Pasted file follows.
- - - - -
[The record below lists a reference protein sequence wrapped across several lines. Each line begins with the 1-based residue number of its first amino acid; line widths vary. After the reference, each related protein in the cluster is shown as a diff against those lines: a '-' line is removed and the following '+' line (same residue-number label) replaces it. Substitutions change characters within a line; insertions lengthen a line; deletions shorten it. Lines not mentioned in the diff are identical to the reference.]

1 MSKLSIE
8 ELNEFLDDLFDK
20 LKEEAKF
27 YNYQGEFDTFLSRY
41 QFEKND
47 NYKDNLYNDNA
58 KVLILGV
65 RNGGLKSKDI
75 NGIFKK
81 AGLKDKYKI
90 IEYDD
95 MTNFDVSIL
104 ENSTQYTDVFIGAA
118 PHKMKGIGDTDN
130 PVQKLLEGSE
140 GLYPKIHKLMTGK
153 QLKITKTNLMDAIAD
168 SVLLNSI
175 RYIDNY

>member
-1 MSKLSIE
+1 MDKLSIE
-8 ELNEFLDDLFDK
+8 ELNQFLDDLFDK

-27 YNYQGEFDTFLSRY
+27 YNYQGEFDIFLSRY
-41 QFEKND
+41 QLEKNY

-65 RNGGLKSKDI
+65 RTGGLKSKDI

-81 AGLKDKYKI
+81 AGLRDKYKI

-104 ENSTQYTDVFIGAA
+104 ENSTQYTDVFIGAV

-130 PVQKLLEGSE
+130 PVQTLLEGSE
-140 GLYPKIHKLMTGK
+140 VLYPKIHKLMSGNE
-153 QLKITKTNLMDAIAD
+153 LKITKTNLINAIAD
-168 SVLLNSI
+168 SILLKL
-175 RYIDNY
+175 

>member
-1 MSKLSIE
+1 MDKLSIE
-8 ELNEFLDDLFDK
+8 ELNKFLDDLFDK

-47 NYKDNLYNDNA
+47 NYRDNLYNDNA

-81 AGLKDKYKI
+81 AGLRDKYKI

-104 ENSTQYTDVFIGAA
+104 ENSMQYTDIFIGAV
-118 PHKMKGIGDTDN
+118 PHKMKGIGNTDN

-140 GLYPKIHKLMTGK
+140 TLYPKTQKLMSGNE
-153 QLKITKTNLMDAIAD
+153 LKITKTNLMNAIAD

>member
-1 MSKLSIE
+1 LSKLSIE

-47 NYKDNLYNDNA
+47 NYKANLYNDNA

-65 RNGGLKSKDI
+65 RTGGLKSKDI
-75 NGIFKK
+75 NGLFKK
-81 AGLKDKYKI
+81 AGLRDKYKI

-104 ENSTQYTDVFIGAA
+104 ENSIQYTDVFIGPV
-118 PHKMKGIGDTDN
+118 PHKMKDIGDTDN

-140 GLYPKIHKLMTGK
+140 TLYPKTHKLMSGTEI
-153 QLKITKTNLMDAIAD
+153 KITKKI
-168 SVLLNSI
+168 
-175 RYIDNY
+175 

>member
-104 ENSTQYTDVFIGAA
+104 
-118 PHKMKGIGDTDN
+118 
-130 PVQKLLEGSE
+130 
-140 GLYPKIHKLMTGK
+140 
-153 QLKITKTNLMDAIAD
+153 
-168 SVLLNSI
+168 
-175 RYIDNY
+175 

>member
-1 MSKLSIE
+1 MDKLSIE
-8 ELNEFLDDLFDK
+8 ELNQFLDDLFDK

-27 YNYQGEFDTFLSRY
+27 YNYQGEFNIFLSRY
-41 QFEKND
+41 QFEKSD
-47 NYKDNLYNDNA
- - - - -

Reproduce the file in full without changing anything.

[The record below lists a reference protein sequence wrapped across several lines. Each line begins with the 1-based residue number of its first amino acid; line widths vary. After the reference, each related protein in the cluster is shown as a diff against those lines: a '-' line is removed and the following '+' line (same residue-number label) replaces it. Substitutions change characters within a line; insertions lengthen a line; deletions shorten it. Lines not mentioned in the diff are identical to the reference.]

1 MSKLSIE
8 ELNEFLDDLFDK
20 LKEEAKF
27 YNYQGEFDTFLSRY
41 QFEKND
47 NYKDNLYNDNA
58 KVLILGV
65 RNGGLKSKDI
75 NGIFKK
81 AGLKDKYKI
90 IEYDD
95 MTNFDVSIL
104 ENSTQYTDVFIGAA
118 PHKMKGIGDTDN
130 PVQKLLEGSE
140 GLYPKIHKLMTGK
153 QLKITKTNLMDAIAD
168 SVLLNSI
175 RYIDNY

>member
-1 MSKLSIE
+1 MDKLSIE
-8 ELNEFLDDLFDK
+8 ELNQFLDDLFDK

-27 YNYQGEFDTFLSRY
+27 YNYQGEFDIFLSRY
-41 QFEKND
+41 QLEKNY

-65 RNGGLKSKDI
+65 RTGGLKSKDI

-81 AGLKDKYKI
+81 AGLRDKYKI

-104 ENSTQYTDVFIGAA
+104 ENSTQYTDVFIGAV

-130 PVQKLLEGSE
+130 PVQTLLEGSE
-140 GLYPKIHKLMTGK
+140 VLYPKIHKLMSGNE
-153 QLKITKTNLMDAIAD
+153 LKITKTNLINAIAD
-168 SVLLNSI
+168 SILLKL
-175 RYIDNY
+175 

>member
-1 MSKLSIE
+1 MDKLSIE
-8 ELNEFLDDLFDK
+8 ELNKFLDDLFDK

-47 NYKDNLYNDNA
+47 NYRDNLYNDNA

-81 AGLKDKYKI
+81 AGLRDKYKI

-104 ENSTQYTDVFIGAA
+104 ENSMQYTDIFIGAV
-118 PHKMKGIGDTDN
+118 PHKMKGIGNTDN

-140 GLYPKIHKLMTGK
+140 TLYPKTQKLMSGNE
-153 QLKITKTNLMDAIAD
+153 LKITKTNLMNAIAD

>member
-1 MSKLSIE
+1 LSKLSIE

-47 NYKDNLYNDNA
+47 NYKANLYNDNA

-65 RNGGLKSKDI
+65 RTGGLKSKDI
-75 NGIFKK
+75 NGLFKK
-81 AGLKDKYKI
+81 AGLRDKYKI

-104 ENSTQYTDVFIGAA
+104 ENSIQYTDVFIGPV
-118 PHKMKGIGDTDN
+118 PHKMKDIGDTDN

-140 GLYPKIHKLMTGK
+140 TLYPKTHKLMSGTEI
-153 QLKITKTNLMDAIAD
+153 KITKKI
-168 SVLLNSI
+168 
-175 RYIDNY
+175 

>member
-104 ENSTQYTDVFIGAA
+104 
-118 PHKMKGIGDTDN
+118 
-130 PVQKLLEGSE
+130 
-140 GLYPKIHKLMTGK
+140 
-153 QLKITKTNLMDAIAD
+153 
-168 SVLLNSI
+168 
-175 RYIDNY
+175 

>member
-1 MSKLSIE
+1 MDKLSIE
-8 ELNEFLDDLFDK
+8 ELNQFLDDLFDK

-27 YNYQGEFDTFLSRY
+27 YNYQGEFNIFLSRY
-41 QFEKND
+41 QFEKSD
-47 NYKDNLYNDNA